Since earning gold in the 2014 Sochi Olympics in the Women’s halfpipe event, Kaitlyn Farrington has taken on a new chapter of her life—a fight for the planet.
BY BELLA BUTLER
Kaitlyn Farrington picks up a rock and flings it into the Whitefish River. A smile cracks on her face as the stone skips, wrinkling the reflection of golden cottonwoods and willows on the water. She’s on a walk in Riverside Park in Whitefish, Montana, her home for five years now. She stands at the very edge of the river, where several feet of dry beach reveal the high-water mark from a dramatic early-season flood.
“It’s crazy how low the water is,” she observes, picking up another rock.
Dressed in Vans sneakers and a black T-shirt, skipping rocks on the beach, it’s easy to forget that Farrington became a household name across the U.S. when she unexpectedly won gold in the 2014 Sochi Olympics in the women’s halfpipe snowboarding event.
In many ways, her life now is worlds away from what it looked like then. Farrington lives a few blocks from downtown Whitefish in a little yellow house she owns with her partner, professional skier Chris Logan. She has a garden where she grows tomatoes and squash, and a garage where she sometimes makes candles—one of her newer hobbies. Sometimes she and a few of her girlfriends will ride their motor scooters to the nearby state park (they call themselves the meep-meep crew) to swim in the lake.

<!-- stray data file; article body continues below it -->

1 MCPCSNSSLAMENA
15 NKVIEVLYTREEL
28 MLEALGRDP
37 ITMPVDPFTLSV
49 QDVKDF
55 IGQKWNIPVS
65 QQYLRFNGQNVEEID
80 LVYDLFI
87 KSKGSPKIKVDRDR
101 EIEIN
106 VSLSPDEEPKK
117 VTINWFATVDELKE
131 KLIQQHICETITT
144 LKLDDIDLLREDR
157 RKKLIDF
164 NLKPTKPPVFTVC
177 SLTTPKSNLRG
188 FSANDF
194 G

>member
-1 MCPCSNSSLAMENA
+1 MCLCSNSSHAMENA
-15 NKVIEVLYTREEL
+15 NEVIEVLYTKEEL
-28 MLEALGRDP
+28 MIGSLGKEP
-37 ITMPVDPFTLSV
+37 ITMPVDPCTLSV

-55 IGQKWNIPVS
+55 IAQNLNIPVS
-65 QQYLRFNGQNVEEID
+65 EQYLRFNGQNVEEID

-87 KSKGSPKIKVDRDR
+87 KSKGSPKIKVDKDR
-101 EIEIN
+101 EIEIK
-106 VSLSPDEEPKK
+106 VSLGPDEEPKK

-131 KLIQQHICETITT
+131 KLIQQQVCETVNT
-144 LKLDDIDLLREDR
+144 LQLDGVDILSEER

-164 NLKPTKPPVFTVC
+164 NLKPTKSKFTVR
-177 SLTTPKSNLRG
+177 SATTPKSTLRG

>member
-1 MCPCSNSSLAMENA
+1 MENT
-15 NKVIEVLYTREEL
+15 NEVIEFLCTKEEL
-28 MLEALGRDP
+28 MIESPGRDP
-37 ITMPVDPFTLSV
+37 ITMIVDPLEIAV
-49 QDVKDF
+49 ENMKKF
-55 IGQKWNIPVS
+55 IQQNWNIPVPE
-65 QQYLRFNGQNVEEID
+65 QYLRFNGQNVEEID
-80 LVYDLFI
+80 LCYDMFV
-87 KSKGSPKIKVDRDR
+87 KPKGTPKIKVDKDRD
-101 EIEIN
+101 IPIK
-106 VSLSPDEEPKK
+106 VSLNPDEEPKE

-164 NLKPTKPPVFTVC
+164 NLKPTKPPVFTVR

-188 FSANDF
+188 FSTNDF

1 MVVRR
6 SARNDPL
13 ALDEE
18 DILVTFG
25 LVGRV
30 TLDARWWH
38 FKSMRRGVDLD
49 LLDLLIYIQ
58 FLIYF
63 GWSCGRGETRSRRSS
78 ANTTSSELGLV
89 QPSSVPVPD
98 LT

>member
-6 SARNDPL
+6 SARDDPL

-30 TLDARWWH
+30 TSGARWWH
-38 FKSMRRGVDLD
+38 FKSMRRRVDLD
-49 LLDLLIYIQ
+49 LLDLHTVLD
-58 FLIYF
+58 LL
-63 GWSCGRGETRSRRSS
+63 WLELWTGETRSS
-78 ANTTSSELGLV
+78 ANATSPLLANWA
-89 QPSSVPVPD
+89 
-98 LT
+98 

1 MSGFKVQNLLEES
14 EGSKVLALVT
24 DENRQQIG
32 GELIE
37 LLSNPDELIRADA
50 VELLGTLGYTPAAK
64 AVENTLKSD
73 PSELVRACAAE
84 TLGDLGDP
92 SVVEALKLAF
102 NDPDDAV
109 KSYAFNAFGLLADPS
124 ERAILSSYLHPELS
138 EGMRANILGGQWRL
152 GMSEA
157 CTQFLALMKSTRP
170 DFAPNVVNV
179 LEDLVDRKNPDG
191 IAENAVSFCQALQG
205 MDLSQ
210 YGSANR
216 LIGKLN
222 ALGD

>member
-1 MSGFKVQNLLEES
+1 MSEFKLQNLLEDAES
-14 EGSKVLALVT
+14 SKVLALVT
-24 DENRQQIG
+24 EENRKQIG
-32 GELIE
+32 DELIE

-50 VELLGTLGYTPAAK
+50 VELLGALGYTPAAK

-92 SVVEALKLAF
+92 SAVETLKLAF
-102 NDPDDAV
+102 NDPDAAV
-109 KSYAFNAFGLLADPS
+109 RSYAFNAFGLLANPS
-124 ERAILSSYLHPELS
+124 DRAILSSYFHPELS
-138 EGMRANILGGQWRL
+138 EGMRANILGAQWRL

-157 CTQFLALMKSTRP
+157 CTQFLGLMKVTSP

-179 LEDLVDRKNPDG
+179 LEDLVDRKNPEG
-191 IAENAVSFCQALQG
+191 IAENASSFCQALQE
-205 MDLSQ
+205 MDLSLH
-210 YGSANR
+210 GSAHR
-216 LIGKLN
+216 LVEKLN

Not long after her success in Sochi, Farrington suffered an injury that revealed a lifelong spinal condition and ended her competing career. She still snowboards, guiding even in Argentina during part of the Montana summer, but she’s what she and her doctors call a “grounded snowboarder,” meaning the athlete that made a name for herself throwing record-breaking flips and spins can’t leave the ground on her board.
Even in this new chapter, scraps of Farrington’s accoladed history stick to the page: the ample stock of snowboards from her longtime sponsor, Gnu, stored in the garage rafters; a collection of international pins traded with other athletes during the Sochi Olympics resting on a side table in her house; her gold medal, tucked between piles of clothes in her bedroom closet.
With these vestiges as a reminder, this athlete begins the next part of her story—a fight for the planet.
Farrington is one of more than 200 professional athletes that make up the athlete alliance for Protect Our Winters, a nonprofit founded in 2007 by pro snowboarder Jeremy Jones with a mission of mobilizing the outdoor community to act against climate change.
When discussing climate change herself, Farrington speaks in anecdotes.
“I always go back to my halfpipe days; when I feel like I first saw it was the  Vancouver Olympics,” she said. “They put hay bales to make a halfpipe. And the snow was really bad in Vancouver that year because it was so warm, and they had tubing coming down through the center of the pipe to drain the water because the snow was melting so fast.” Fast-forward two years to a test event in Sochi, Russia, and Farrington remembers most of the events being canceled when there wasn’t enough snow.
These first-hand accounts of climate change are part of what make the athlete alliance an effective tool in POW’s work, according to Jones. When the mountains are the stage for your career, you get an intimate look at how quickly winters are changing.
“Real, tangible stories I think are important to bring vibrance to the issue,” Jones said.